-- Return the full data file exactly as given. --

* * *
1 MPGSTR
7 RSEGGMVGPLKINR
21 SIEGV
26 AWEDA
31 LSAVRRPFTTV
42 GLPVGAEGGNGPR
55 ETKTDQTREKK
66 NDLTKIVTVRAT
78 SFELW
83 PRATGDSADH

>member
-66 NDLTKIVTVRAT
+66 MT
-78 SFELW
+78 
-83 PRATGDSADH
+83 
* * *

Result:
1 MPGSTR
7 RSEGGMVGPLKINR
21 SIEGV
26 AWEDA
31 LSAVRRPFTTV
42 GLPVGAEGGNGPR
55 ETKTDQTREKK
66 NDLTKIVTVRAT
78 SFELW
83 PRATGDSADH

>member
-66 NDLTKIVTVRAT
+66 MT
-78 SFELW
+78 
-83 PRATGDSADH
+83 